Of advice and consent: What does it all mean exactly?
Article II, Section 2 of the U.S. Constitution relates that “He [The President] shall have Power, by and with the Advice and Consent of the Senate, to make Treaties, provided two thirds of the Senators present concur; and he shall nominate, and by and with the Advice and Consent of the Senate, shall appoint Ambassadors, other public Ministers and Consuls, Judges of the supreme Court, and all other Officers of the United States, whose Appointments are not herein otherwise provided for, and which shall be established by Law…”
So what does all that mean exactly? Well, the first part means that, before entering into a treaty agreement with another country, the President must gain the approval of at least two thirds of the U.S. Senators present at the time. That’s a fairly straightforward concept, and no one I know has argued that the author of the above Article intended for those words to be taken in some other way.
However, it’s the second part of this particular section which seems to cause a few people some confusion, and it is for this reason that I am endeavoring to clarify its meaning. First off, notice that immediately following the words “provided two thirds of the Senators present concur;” there is a semicolon. A semicolon is a punctuation mark that’s used to link independent clauses, therefore, the clause following that semicolon (pertaining to the appointments of Ambassadors, Judges, and other Officers) is not dependent upon the first one, and may stand alone as if it were a separate sentence.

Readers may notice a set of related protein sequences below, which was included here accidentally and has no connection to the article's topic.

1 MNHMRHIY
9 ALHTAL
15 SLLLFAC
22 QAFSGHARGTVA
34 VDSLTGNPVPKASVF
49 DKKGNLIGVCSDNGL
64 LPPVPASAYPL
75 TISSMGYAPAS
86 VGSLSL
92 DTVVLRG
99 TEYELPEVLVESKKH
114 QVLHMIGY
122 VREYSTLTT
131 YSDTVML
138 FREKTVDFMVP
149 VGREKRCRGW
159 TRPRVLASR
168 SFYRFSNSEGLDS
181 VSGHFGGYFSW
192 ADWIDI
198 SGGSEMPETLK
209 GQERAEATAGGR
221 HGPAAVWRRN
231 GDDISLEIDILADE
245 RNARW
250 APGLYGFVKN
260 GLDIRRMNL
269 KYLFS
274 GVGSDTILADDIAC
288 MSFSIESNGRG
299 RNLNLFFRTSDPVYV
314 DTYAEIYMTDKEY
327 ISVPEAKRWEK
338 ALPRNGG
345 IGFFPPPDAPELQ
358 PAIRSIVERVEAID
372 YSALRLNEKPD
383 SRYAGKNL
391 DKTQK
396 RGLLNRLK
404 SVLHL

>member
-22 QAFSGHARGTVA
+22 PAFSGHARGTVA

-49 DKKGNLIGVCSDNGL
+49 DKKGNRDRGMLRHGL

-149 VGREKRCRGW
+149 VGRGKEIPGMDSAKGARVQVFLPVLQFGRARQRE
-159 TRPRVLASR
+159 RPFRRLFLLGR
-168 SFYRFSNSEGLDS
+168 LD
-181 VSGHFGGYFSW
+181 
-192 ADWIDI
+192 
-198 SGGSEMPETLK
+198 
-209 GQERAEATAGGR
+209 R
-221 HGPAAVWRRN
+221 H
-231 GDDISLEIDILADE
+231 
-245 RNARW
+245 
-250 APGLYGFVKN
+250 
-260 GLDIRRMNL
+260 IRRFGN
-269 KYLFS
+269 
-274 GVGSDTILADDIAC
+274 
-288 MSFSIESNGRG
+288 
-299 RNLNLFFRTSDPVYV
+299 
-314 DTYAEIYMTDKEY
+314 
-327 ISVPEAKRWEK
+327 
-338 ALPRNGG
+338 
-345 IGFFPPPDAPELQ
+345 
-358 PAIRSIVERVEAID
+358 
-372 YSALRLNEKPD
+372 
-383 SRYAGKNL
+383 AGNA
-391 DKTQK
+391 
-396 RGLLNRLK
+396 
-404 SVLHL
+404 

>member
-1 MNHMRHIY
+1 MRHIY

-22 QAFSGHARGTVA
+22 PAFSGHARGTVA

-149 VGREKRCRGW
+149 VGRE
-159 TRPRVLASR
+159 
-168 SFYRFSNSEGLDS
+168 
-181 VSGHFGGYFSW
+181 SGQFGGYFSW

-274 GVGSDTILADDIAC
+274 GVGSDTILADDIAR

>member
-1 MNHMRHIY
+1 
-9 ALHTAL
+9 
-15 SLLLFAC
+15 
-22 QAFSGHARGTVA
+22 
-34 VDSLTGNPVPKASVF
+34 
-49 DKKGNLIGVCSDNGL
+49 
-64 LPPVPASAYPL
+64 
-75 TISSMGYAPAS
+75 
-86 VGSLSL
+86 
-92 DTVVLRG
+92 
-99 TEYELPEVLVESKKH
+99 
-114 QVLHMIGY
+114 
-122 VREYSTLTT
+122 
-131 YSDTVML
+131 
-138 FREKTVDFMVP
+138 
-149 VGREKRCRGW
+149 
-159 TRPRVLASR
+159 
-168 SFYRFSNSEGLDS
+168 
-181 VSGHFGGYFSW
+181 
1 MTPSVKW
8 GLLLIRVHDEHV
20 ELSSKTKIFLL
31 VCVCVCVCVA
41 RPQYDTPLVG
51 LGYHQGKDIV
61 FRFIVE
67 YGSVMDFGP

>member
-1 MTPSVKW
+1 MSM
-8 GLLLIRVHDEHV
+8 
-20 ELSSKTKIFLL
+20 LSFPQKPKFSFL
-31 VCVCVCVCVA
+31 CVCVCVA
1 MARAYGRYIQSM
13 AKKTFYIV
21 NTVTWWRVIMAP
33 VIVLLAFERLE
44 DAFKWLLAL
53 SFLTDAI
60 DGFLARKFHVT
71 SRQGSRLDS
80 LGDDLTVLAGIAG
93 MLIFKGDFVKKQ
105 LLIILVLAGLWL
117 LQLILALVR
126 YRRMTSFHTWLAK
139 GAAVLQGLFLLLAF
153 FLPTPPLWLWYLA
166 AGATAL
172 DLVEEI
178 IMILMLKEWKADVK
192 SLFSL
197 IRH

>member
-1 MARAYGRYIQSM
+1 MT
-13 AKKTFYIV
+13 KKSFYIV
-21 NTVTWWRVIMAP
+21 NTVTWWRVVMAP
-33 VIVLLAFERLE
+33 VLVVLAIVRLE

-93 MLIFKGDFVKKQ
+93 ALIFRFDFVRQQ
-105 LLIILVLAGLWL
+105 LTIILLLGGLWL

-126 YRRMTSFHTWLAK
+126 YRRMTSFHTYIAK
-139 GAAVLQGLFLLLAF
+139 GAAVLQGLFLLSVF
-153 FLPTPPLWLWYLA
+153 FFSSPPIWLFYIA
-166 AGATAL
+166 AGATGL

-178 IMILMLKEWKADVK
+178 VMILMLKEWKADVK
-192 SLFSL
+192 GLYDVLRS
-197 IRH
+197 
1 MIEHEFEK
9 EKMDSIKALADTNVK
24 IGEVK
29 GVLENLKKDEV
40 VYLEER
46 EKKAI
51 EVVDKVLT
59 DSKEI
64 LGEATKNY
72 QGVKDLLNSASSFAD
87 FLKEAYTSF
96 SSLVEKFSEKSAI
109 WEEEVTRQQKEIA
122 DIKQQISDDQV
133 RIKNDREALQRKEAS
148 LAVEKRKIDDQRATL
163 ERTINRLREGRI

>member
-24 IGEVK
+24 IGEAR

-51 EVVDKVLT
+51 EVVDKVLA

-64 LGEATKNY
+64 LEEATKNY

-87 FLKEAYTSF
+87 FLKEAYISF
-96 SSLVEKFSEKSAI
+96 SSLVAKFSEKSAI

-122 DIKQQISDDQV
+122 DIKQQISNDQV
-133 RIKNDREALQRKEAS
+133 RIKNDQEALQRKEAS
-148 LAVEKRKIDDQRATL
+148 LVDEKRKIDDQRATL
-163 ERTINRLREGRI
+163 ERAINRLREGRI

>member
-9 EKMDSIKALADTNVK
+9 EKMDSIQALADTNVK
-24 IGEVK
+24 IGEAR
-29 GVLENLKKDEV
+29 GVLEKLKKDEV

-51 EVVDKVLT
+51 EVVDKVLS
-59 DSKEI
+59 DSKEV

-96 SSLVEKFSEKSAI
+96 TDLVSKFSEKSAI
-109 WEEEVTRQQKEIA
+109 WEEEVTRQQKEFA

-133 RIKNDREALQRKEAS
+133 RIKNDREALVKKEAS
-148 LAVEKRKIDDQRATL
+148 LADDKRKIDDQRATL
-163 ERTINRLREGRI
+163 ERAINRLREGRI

Consequently, the mention of a two thirds concurrence of Senators in the first clause does not apply to it. In essence, the two clauses could just as easily be written as two individual sentences, without their meanings being altered. For example: